Amyotrophic Lateral Sclerosis (ALS) shines as the most widely recognized and prevalent form of motor neuron disease (MND), yet it’s important to note that ALS is just one among several types of these conditions. MNDs encompass a family of related diseases, each with its unique characteristics.
But what defines an MND? Motor Neuron Diseases are a group of neurological disorders where motor neurons undergo degeneration over time. These motor neurons play a crucial role in controlling essential skeletal muscle functions such as breathing, walking, speaking, and swallowing. Unfortunately, in the realm of MNDs, these vital neurons suffer destruction.
The hallmark shared by all Motor Neuron Diseases is the progression of muscle weakness, which tends to intensify as time goes on. It’s worth noting that many of these diseases within the MND spectrum pose a significant threat to life.
Difference between ALS and MND
The question isn’t “ALS vs MND.” Admittedly, ALS is the most prevalent motor neuron disease. However, primary lateral sclerosis, progressive muscular atrophy, progressive bulbar palsy, and spinal muscular atrophy are among the disorders that fall under the MND umbrella. Some experts suspect that some of the other MNDs are actually ALS. ALS is degenerative, irreversible, and devastating, just like the other MNDs. It is invariably lethal.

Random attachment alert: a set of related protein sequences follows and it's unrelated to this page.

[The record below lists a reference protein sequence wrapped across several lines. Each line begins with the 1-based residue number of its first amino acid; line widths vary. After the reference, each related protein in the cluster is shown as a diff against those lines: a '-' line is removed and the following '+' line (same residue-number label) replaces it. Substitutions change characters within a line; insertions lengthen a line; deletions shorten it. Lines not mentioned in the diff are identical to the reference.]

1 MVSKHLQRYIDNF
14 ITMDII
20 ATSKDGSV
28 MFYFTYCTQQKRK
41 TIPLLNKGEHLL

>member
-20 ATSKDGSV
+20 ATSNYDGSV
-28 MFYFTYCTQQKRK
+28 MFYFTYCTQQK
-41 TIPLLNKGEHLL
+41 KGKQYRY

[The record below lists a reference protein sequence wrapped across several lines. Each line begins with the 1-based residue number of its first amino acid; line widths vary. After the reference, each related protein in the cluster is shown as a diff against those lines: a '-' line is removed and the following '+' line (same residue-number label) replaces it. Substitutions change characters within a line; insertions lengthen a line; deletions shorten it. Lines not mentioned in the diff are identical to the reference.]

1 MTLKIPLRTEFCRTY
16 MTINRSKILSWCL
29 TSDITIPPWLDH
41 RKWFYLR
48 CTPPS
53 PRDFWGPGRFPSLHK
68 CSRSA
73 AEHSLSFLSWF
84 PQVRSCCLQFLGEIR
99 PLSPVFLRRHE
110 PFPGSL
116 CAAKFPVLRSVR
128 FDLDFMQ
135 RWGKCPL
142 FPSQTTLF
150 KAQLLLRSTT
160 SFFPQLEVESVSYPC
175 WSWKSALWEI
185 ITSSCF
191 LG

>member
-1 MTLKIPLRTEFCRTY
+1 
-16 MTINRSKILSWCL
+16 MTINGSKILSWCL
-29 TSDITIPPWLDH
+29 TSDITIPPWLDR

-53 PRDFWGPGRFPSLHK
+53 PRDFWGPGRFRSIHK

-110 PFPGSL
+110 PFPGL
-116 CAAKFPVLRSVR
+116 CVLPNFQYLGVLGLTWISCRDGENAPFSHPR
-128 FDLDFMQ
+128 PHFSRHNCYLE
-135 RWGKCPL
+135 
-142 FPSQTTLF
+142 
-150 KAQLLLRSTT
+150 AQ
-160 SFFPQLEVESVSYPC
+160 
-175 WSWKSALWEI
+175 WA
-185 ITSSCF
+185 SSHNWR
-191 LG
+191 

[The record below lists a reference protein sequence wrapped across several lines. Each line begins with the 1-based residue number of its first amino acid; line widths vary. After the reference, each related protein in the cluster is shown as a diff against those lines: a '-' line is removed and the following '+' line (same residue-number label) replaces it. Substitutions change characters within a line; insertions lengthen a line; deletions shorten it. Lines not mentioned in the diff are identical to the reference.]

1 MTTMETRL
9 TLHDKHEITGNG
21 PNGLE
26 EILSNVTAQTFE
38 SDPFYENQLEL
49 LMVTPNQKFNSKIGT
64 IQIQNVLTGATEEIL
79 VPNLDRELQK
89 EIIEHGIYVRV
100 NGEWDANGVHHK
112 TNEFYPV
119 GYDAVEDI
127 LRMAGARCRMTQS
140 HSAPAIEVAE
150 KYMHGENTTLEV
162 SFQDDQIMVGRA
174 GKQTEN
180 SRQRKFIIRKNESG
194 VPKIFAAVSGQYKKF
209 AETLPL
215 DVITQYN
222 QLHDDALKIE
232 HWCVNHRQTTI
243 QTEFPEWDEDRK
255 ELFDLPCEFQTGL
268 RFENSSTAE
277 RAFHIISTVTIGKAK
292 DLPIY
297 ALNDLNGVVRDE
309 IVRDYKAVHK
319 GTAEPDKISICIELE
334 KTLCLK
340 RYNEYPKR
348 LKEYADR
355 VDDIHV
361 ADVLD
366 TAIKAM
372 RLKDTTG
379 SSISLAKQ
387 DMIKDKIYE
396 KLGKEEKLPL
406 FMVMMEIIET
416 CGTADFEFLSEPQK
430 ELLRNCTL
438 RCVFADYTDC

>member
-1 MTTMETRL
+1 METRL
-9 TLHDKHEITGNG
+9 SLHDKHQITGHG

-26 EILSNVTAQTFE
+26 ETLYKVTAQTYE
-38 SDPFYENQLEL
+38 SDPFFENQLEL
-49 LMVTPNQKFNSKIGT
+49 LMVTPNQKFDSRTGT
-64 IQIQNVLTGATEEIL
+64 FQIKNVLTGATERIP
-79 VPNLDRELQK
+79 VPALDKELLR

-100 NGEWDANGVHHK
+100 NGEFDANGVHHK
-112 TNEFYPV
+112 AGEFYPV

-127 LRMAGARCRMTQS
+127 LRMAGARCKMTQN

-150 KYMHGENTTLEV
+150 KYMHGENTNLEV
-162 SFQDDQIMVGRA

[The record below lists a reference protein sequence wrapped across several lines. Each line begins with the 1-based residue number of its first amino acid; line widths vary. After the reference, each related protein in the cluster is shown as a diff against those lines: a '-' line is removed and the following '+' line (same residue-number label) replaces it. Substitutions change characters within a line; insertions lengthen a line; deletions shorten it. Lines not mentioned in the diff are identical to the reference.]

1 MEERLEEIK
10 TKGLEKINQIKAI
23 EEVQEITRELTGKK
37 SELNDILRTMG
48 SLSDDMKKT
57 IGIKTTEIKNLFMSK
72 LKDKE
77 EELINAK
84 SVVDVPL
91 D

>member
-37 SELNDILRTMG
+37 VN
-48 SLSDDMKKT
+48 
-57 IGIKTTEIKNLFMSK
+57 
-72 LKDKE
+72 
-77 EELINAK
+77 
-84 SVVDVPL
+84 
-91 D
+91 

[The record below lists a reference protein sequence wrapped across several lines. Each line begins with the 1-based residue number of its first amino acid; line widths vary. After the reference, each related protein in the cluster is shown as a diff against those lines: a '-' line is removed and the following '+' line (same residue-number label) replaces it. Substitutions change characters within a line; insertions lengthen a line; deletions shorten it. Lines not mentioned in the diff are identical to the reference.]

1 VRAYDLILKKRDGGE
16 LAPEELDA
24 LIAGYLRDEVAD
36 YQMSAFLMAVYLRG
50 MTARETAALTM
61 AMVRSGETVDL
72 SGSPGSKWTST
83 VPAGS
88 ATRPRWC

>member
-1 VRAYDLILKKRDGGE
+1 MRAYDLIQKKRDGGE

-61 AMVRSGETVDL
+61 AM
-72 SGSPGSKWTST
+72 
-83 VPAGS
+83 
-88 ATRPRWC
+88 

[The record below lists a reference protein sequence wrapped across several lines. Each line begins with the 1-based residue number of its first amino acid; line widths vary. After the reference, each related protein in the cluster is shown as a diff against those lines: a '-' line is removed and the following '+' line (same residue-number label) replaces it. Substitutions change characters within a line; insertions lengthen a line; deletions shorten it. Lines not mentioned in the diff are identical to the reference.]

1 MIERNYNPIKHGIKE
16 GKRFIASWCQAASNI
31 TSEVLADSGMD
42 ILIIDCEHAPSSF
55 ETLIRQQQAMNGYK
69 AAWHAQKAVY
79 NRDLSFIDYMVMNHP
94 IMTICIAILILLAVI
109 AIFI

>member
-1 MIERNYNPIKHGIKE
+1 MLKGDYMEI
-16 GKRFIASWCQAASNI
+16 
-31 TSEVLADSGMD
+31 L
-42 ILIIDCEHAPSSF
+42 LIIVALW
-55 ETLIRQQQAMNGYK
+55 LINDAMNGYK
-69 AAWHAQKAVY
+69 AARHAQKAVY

Around 2 out of every 100,000 people develop ALS every year. Over 90% of ALS cases are sporadic (with no obvious family history), and only 5% to 10% of ALS cases are inherited through a mutated gene. ALS is a subtype of Motor Neuron Disease, and the two terms are often used interchangeably. When people refer to MND, they might be talking about ALS or other subtypes of motor neuron diseases that have different clinical presentations and characteristics. ALS is the most well-known and common form of MND, but there are other types as well, such as Primary Lateral Sclerosis (PLS), Progressive Muscular Atrophy (PMA), and others, each with distinct patterns of motor neuron involvement and progression.
Other Motor Neuron Diseases Types
- Progressive bulbar palsy (PBP): It is also known as progressive bulbar atrophy, and is a neurological condition that affects the lower motor neurons. Individuals with progressive bulbar palsy initially experience muscle weakness that limits their ability to chew, swallow and breathe. Since most patients with PBP ultimately acquire more widespread symptoms, many doctors also classify it as part of the ALS spectrum. PBP could signal the start of bulbar-onset ALS.